Another factor, obviously, is that many of the countries that are the most powerful and well positioned to do something about this are in a position of a kind of nationalist – populist, nationalist outlook and encountered this with a particular level of skepticism throughout the first phase of the response and were somewhat dismissive or – dismissive of the notion that there needed to be high-level coordinated action. Certainly that was true in Washington, in London, in Rome, and elsewhere. And I think that is – that and the weakness of the international institutions themselves and the norms of cooperation.
The last point I’d make is WHO, which is – which is proving to be quite resilient and determined in the commitments under Dr. Tedros and Mike Ryan and others, nonetheless we have to be very realistic. Their leverage over major powers is very limited, and they’re very, very stretched. So to think that they would have the convening power – I’ve been very struck by the weakness of the response at the Security Council. And the Security Council is beginning – secretary general beginning to be more engaged. But there’s been a very slow, very slow and hesitant response there.
Heather A. Conley: Deirdre, this is Heather.
Stephanie Segal: I can just –
Heather A. Conley: Oh, I’m sorry, Stephanie. Go ahead.
Stephanie Segal: Go ahead. No, go ahead, Heather.
Heather A. Conley: Deirdre, I would say this is – this is going to be a soul-searching moment for the European Union because it’s really created a basis of solidarity, of coordination, of collaboration, of jointness. And what we’ve seen is that this – the pandemic has completely laid bare that those are words and those institutions are not going to be used for this great challenge.
And to Steve’s point, yes, there has certainly been an overarching tendency of – in some countries of populism and nationalism. But when it comes to borders, fiscal stimulus, jobs – I think it was French Finance Minister Bruno Le Maire who just said, you know, this is about economic patriotism. Leaders are appealing to that nationalism, that patriotism, to get through this crisis. And it’s just reinforcing, I think, a national response.
But what we’re seeing is countries are not, you know, sharing, providing that needed protective equipment because of their own shortages, of their own national shortages, and that’s exactly what Jude was saying. And within that opening of allies and partners not collaborating and sharing you see China and, increasingly, Russia providing that humanitarian aid, offering that alternative model, and this is where in the – in the aftermath, after we get through the acute phase of this crisis, there is going to be an enormous amount of testing and soul searching about collaboration whether that’s within the European Union or globally.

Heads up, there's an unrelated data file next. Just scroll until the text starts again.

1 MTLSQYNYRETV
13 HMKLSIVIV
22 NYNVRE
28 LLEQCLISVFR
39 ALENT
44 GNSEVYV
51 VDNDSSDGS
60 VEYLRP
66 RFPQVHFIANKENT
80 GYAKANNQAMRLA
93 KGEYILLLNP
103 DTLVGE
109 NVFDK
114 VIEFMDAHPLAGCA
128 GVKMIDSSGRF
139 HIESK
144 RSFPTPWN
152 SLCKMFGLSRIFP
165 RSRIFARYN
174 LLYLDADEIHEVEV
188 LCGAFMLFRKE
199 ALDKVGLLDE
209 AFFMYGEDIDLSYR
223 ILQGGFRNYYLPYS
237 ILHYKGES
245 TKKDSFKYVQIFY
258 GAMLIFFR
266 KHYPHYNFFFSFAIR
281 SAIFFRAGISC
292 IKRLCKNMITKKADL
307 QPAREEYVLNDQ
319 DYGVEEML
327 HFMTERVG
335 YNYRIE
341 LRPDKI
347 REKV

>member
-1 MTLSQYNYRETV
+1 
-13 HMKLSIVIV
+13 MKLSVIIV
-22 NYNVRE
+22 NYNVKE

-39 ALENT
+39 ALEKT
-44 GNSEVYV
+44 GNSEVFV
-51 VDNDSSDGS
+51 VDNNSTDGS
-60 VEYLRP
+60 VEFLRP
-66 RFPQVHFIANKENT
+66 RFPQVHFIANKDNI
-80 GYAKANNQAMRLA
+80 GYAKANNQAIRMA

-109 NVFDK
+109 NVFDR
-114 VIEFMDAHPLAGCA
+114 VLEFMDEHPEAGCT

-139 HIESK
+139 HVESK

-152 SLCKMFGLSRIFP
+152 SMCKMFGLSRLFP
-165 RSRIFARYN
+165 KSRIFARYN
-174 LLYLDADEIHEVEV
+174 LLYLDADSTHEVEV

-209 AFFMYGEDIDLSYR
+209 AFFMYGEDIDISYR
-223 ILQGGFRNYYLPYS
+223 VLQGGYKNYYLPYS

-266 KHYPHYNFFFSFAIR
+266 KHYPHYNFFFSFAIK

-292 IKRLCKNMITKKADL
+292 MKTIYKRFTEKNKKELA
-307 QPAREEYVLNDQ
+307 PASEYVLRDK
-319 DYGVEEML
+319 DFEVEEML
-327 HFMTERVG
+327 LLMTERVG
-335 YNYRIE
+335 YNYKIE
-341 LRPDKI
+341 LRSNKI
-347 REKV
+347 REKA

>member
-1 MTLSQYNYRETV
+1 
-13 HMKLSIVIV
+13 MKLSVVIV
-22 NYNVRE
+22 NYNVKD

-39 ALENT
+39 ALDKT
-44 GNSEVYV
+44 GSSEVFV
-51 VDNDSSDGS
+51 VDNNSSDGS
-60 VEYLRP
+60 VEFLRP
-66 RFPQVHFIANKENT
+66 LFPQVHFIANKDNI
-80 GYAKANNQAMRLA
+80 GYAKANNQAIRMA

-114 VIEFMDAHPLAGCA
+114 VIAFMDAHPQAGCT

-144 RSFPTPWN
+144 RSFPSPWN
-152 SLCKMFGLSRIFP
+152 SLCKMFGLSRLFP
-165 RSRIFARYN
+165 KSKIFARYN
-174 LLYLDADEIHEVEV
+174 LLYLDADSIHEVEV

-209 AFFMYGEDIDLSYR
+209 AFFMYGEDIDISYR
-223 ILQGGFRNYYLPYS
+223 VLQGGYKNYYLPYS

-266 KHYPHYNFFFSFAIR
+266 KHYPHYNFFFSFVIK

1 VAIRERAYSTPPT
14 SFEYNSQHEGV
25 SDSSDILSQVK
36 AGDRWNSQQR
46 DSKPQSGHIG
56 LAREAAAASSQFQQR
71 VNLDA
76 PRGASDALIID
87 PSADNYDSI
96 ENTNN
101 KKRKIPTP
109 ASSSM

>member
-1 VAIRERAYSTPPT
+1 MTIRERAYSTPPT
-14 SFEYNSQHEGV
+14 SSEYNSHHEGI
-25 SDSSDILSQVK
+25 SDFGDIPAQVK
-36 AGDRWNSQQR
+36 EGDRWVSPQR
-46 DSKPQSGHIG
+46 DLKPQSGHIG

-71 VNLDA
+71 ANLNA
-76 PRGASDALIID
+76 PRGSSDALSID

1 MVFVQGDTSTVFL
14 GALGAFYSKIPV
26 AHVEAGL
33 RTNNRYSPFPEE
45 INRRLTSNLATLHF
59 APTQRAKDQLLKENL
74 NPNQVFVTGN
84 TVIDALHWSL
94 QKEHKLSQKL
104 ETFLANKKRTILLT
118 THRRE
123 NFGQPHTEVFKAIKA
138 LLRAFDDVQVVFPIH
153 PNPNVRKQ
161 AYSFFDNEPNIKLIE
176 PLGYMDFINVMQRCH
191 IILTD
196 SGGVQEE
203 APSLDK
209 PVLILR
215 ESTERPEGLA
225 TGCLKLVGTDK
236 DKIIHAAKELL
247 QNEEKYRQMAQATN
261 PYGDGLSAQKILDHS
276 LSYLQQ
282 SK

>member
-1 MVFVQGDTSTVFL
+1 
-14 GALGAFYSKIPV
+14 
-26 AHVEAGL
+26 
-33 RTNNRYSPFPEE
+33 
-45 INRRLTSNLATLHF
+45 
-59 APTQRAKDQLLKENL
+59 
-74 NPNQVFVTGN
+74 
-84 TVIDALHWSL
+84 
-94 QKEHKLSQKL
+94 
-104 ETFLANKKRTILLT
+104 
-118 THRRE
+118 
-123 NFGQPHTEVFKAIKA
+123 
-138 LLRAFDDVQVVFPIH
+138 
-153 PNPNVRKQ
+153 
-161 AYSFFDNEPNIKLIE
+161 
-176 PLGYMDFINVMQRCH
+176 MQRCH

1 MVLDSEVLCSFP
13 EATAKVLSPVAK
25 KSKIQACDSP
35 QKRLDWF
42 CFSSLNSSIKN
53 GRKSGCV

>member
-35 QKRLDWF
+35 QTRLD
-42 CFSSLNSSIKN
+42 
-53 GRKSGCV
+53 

Stephanie Segal: Sure. No, just to complement that on the economic side, I think, you know, a number of people have looked at the current episode and compared that with the global financial crisis and what the response was at that point, which was with U.S. leadership basically elevating the G-20 to the premier forum for international economic cooperation, and we haven’t seen the similar response this time around.
If anything, I think we’ve seen what has been interpreted including by markets as actually a lack of that sort of multilateral approach, and even when there has been an attempt by the G-7 and the G-20 to say something about the crisis, it’s been late so in the spirit of kind of monitoring risks when those risks were already manifest. And in some respects, I think those statements that don’t actually have any policies behind them have actually undermined confidence.
I guess if – the bright side would be perhaps there’s greater recognition of that. I think there’s a G-20 – a virtual meeting that I believe is scheduled for tomorrow and I think if you – if you think about, well, what would you hope could be accomplished in a meeting of the G-20 what sort of statements, while we haven’t had the statements, I think de facto we’ve seen some of what we’d want to – we would want to get out of those sorts of multilateral approaches.